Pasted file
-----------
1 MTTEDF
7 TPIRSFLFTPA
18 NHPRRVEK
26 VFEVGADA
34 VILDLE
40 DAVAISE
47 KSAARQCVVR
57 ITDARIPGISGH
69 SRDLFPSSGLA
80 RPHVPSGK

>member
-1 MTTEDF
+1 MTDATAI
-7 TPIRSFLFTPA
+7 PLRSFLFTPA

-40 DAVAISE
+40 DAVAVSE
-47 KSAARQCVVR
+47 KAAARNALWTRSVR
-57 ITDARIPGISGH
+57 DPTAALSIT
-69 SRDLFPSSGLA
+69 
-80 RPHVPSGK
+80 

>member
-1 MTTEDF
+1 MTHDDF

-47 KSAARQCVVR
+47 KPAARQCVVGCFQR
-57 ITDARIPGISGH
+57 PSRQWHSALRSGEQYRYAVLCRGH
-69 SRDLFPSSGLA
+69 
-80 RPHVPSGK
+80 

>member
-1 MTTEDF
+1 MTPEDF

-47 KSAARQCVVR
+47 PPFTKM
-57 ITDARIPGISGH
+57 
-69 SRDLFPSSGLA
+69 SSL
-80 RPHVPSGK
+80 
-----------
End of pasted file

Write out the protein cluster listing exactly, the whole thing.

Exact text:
1 MTTEDF
7 TPIRSFLFTPA
18 NHPRRVEK
26 VFEVGADA
34 VILDLE
40 DAVAISE
47 KSAARQCVVR
57 ITDARIPGISGH
69 SRDLFPSSGLA
80 RPHVPSGK

>member
-1 MTTEDF
+1 MTDATAI
-7 TPIRSFLFTPA
+7 PLRSFLFTPA

-40 DAVAISE
+40 DAVAVSE
-47 KSAARQCVVR
+47 KAAARNALWTRSVR
-57 ITDARIPGISGH
+57 DPTAALSIT
-69 SRDLFPSSGLA
+69 
-80 RPHVPSGK
+80 

>member
-1 MTTEDF
+1 MTHDDF

-47 KSAARQCVVR
+47 KPAARQCVVGCFQR
-57 ITDARIPGISGH
+57 PSRQWHSALRSGEQYRYAVLCRGH
-69 SRDLFPSSGLA
+69 
-80 RPHVPSGK
+80 

>member
-1 MTTEDF
+1 MTPEDF

-47 KSAARQCVVR
+47 PPFTKM
-57 ITDARIPGISGH
+57 
-69 SRDLFPSSGLA
+69 SSL
-80 RPHVPSGK
+80 